Which goes back to my question about whether all the new iphones can be unlocked...
mhhf1ve 9/9/2015 | 8:28:23 PM
Re: Contracts... Is Apple the only phone maker that has this kind of clout? Microsoft doesn't seem interested in playing with phones anymore. Is the OnePlus (1or2) the only other phone that isn't tied to a retailer to sell it?
mhhf1ve 9/9/2015 | 8:25:06 PM
Does this also mean the complete end of "locked" phones? I know Apple has sold unlocked phones for a while, but carriers were still selling "locked" versions that couldn't be unlocked (or were very difficult to unlock, at least). So will carriers still have those "locked" versions now? Or has Apple finally killed off the locked versions of its iPhones? I didn't see anything about new SIM cards or the ability to switch carriers with software....
KBode 9/9/2015 | 5:40:11 PM
Contracts... The shift away from contracts and subsidies was already a good thing (thanks, T-Mobile), but I really like this idea of handset vendors competing directly with carriers used to controlling the entire retail experience. Seems like an added layer of competition that could get very interesting.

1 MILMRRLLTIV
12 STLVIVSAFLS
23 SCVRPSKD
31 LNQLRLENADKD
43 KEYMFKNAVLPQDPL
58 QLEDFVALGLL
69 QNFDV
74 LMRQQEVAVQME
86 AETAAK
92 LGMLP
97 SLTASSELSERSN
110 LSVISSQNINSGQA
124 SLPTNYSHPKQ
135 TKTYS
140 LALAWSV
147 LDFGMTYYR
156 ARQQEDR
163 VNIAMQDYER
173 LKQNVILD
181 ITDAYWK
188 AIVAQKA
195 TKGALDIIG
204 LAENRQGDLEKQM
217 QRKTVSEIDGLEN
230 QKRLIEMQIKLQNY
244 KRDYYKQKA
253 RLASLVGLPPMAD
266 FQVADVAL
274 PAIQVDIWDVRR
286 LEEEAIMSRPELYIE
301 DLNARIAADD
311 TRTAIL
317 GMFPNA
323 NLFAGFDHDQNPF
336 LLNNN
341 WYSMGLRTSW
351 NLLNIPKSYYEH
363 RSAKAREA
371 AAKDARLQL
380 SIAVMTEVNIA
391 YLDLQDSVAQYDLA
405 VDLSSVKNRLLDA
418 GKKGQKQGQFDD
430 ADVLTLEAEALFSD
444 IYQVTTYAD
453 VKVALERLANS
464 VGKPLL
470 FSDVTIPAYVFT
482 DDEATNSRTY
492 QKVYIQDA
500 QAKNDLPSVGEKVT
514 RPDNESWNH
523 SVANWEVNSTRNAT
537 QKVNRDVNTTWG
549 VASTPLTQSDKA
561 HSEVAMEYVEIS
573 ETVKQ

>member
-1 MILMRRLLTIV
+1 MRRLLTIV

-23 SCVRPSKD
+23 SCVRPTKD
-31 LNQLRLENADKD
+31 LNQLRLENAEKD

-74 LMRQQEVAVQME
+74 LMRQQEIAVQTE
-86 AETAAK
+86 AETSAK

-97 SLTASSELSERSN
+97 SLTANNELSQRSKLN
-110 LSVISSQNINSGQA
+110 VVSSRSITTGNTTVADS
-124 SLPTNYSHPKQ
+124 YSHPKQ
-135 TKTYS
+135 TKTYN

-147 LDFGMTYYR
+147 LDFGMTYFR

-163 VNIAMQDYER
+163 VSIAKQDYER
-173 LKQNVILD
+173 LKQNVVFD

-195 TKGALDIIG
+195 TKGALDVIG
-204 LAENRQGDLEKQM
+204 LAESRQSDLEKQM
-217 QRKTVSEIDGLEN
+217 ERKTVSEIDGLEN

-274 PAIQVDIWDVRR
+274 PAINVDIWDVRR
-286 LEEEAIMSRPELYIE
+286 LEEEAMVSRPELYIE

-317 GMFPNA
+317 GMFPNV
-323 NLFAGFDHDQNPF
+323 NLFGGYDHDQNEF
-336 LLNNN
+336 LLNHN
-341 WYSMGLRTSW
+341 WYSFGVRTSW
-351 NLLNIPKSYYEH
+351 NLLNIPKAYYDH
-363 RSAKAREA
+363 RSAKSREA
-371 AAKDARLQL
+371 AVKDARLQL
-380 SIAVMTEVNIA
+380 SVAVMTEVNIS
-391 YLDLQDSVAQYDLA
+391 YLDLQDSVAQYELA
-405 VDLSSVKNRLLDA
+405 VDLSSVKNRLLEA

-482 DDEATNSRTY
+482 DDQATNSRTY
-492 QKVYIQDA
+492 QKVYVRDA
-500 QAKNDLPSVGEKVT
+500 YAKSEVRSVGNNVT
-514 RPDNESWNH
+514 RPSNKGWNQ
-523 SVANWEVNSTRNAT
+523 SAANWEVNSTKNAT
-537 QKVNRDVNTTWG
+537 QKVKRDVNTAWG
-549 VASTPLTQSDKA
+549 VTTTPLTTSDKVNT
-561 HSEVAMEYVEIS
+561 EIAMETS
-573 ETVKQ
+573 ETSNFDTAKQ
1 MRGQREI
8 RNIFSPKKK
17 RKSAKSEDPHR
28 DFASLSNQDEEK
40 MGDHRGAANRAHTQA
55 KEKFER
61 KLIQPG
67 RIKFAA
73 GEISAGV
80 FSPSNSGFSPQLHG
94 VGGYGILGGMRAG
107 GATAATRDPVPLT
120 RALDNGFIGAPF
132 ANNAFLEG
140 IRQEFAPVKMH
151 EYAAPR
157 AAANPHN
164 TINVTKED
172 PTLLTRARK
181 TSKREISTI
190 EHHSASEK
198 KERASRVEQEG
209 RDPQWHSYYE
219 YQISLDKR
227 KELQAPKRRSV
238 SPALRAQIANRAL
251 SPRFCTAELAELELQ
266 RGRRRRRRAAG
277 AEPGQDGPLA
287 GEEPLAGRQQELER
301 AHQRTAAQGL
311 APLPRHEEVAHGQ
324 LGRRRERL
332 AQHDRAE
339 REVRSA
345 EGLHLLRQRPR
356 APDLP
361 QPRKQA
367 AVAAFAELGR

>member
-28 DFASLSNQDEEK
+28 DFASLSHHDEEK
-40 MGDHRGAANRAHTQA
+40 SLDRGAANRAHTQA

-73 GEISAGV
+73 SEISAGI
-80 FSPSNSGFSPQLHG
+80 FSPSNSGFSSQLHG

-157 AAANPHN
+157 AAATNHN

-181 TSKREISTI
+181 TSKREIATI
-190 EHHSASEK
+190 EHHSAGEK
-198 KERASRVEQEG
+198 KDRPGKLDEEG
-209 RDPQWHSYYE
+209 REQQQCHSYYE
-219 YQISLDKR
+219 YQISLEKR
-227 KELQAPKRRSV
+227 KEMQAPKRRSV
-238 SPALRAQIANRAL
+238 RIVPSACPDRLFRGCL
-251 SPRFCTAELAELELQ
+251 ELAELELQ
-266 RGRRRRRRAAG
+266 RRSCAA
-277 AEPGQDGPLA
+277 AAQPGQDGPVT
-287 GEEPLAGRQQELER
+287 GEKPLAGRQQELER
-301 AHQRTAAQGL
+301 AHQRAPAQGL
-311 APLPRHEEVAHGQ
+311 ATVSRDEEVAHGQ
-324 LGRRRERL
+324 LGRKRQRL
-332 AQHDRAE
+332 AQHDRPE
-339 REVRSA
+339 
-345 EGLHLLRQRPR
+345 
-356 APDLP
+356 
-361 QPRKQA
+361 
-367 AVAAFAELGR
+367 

Sarah Thomas 9/9/2015 | 4:50:44 PM
carriers respond The wireless operators are already responding to Apple's new installment billing plan, which Cook said was the best way to buy the new devices. Sprint CEO Marcelo Claure pointed out that Sprint has a lower-cost option at $15 per month, and T-Mobile CEO John Legere Tweeted his support and said to stay tuned for another offer from T-Mobile...

‏@JohnLegere: this is awesome and will benefit smaller carriers and enhance ability to switch from @ATT and @verizon to @TMobile !!!